Brought to you by:

Life industry faces 'rough ride' from pandemic disruption: S&P

Facebook Twitter LinkedIn Google

Australia’s life insurers and its Asia Pacific counterparts are in a for a “rough ride” as the coronavirus pandemic wreaks havoc on the global financial markets, S&P Global Ratings has warned.

Like its foreign counterparts, the industry is exposed to financial market risk because they hold significant investments in the equities and bond markets, the ratings agency says.

Financial markets have suffered sharp volatility over fears the COVID-19 pandemic could push the world into its worst recession since the 2008 global financial crisis. Equity markets have fallen by more than 30% while corporate bond spreads widened significantly by 40-120%.

“Australian life insurers are already under pressure from [total and permanent disability-type] claims and now there could also be COVID-19 related impacts as well,” S&P Credit Analyst Craig Bennett told

“The biggest impact will be on the valuation adjustments to insurers’ investment assets.”

The industry was already struggling well before the pandemic broke out, with total net loss of nearly $1 billion for the December quarter, according to figures from the Australian Prudential Regulation Authority.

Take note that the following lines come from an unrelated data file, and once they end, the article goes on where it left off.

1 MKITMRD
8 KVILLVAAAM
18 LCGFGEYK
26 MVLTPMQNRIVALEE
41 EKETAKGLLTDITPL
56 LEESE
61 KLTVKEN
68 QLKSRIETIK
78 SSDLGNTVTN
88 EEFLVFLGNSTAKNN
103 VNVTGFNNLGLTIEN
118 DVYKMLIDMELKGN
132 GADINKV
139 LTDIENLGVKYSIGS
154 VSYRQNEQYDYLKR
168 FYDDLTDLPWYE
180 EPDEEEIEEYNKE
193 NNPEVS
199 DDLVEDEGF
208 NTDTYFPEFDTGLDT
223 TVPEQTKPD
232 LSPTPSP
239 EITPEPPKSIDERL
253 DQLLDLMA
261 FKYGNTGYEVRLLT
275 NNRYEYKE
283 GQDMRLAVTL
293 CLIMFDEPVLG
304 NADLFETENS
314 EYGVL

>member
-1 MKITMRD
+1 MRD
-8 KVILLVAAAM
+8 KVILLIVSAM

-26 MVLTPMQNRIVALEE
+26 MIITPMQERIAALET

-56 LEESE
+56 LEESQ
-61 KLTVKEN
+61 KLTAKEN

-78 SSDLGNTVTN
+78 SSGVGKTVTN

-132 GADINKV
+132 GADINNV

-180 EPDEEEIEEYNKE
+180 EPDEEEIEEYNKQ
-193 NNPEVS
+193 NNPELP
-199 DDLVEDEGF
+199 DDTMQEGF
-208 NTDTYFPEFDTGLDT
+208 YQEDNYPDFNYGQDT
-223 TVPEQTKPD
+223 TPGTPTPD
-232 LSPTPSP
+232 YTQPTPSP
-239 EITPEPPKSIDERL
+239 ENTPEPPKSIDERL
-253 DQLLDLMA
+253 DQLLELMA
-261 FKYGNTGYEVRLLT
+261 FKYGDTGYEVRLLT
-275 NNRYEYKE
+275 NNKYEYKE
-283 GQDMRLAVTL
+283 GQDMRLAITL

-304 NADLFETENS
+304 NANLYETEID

S&P has moved to downgrade its outlook for the Asia Pacific’s life insurance sector to negative from stable, taking into account the new risk posed by the pandemic. The revised outlook applies to the Australian industry as well, Mr Bennett says.

It expects the creditworthiness of insurers to be more affected by the stress on financial markets than through their insurance risk.

“We consider that life insurance companies are more at risk of negative rating actions as a result of the pandemic than non-life players, because they have larger exposure to financial market risk,” S&P says.

“Asia-Pacific's life insurance sector is in for a rough ride as turmoil in the investment market intensifies.

“Against a backdrop of investment market rout and a recession, we anticipate the region's insurers will see contracting capital buffers and weaker profitability in 2020 and 2021. Consequently, we have revised the outlook for the Asia-Pacific life sector to negative.”